Many of you have expressed concern over the situation with wolves in Eastern Washington. Now we have something you can do to aid ranchers and help create practical solutions to the problem. There are two things you can do to make your voice heard: send a letter or make a phone call.
MAKE A PHONE CALL:
To voice your opinion to a real person, you can call the following people and ask them to immediately delist the wolf in Eastern Washington as an endangered species. Reclassifying the wolf as a predator, not an endangered animal, will allow livestock owners to practically address with situation. When you call, you can also note:
*Eastern Washington has a disproportionate amount of wolves (nine packs of the state’s 12 packs). This, coupled with a limited prey base and a high human population, is sure to create conflict.
*Ranchers are able to responsibly deal with other predators like cougars and bears and can also bring balance to the situations where wolf-livestock conflicts occur without decimating the wolf population.
Washington Governor Christine Gregoire: 360-902-4111
Washington Department of Fish and Wildlife Director Phil Anderson: 360-902-2200
MAIL OR EMAIL:
Below is a form letter you can copy and paste into an email and send to the Washington State Fish and Wildlife Commission. Their email address is: firstname.lastname@example.org
You can also copy the letter and paste it into a word document, print it out and send it regular mail. You can spend a couple more cents for delivery confirmation, if you like, to ensure they receive it:
Washington State Fish and Wildlife Commission
600 Capitol Way N.
Olympia, WA 98501-1091
If you have trouble with the “cut and paste” part of these instructions, you can email us at: email@example.com and we will be happy to send you the letter in a Word document or send you print copies.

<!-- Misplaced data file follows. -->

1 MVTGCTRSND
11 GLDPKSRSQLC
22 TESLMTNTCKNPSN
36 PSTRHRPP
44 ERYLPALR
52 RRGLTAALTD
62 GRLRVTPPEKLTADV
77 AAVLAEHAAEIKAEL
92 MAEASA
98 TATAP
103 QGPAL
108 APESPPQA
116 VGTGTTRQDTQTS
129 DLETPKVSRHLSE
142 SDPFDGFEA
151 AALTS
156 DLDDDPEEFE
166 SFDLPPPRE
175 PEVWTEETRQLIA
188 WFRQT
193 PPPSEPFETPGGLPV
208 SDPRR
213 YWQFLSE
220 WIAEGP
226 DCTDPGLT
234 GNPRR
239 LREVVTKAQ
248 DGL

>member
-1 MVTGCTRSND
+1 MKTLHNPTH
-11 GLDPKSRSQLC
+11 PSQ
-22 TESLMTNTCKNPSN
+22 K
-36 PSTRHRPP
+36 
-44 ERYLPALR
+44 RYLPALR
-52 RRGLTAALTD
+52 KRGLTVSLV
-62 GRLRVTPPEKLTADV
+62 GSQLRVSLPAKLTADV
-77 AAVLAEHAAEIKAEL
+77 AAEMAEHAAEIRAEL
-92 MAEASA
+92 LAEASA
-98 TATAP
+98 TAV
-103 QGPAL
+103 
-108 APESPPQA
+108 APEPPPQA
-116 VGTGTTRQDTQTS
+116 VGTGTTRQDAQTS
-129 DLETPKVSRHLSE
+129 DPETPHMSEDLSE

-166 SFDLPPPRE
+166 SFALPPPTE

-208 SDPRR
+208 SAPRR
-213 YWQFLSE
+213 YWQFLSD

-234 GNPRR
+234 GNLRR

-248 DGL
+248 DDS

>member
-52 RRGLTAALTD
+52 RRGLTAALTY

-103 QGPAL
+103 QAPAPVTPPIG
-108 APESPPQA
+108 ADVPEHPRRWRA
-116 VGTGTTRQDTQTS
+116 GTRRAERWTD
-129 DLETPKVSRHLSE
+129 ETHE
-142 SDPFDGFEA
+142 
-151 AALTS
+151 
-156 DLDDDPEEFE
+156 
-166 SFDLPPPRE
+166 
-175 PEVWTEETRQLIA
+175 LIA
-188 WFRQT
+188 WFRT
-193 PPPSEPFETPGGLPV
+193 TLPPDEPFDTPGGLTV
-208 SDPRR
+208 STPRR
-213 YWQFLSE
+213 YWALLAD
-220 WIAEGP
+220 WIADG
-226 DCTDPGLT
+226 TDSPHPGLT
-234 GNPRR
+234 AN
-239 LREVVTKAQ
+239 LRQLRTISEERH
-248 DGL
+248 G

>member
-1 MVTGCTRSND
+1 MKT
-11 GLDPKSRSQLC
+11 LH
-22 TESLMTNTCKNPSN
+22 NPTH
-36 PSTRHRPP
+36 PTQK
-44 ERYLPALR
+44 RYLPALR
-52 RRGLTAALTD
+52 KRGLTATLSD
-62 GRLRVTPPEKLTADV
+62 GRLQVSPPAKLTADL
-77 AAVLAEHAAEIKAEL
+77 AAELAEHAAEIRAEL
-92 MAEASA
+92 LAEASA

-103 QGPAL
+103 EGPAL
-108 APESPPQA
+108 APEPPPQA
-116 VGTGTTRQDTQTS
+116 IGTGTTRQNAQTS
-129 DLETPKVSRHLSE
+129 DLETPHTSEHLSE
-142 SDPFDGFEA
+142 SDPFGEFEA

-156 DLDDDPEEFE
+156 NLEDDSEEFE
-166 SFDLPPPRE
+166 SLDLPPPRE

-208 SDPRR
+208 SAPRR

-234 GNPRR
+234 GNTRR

Here is the letter:
[Insert date here]
Dear Washington Fish and Wildlife Commission, Chair Miranda Wecker and Vice Chair Gary Douvia,
I am writing to express my concern over the situation with Grey Wolves in Eastern Washington and the damage they are causing livestock producers. The continual reports of wolf depredations in Eastern Washington have been disturbing and suggest that a practical solution is not in place that can bring a balance to the situation. The frequency of the wolf attacks and the inability of the Washington State Department of Fish and Wildlife to address problem wolves in a reasonable amount of time indicates the current management plan is not suited to the situation.
Despite the provisions listed in the Wolf Conservation and Management plan for addressing wolf related conflicts, the wolves have expanded at a pace that WDFW is not able to keep up with. The establishment of eight wolf packs in the upper Eastern Washington region is a disproportionate concentration of wolves that is predictably causing conflicts between livestock owners and wolves. Despite measures taken by ranchers to deter the wolves, the attacks have persisted.
The problem occurring with wolves in Eastern Washington is neither the fault of the wolves nor the livestock producers who live there. It is an issue of state policy that is approaching the situation with a faulty strategy.
According to your own position statement released in April 2012, it is apparent the reestablishment of wolves in Washington is problematic. To reference your statement, Washington has the “smallest land base, the second highest human population among the Western states, large gaps between expanses of suitable habitat and a smaller prey base.” These factors mean wolves have neither the land mass nor the prey base to survive at the level proposed in the Wolf Conservation and Management plan. Constrained by a lack of suitable land and without a hearty ungulate population, wolves have already begun to concentrate in areas where a new prey base is available: cattle.
In light of this difficult situation, I am asking the Fish and Wildlife Commission to consider immediate delisting of the Grey Wolf as an endangered species in the Eastern Washington region. This surgical approach to the situation, which does not affect the other regions in the state, would bring immediate relief to the problem by allowing the animal to be managed like other predators.
Thank you for your consideration on this issue,
[insert Name, address, contact phone number]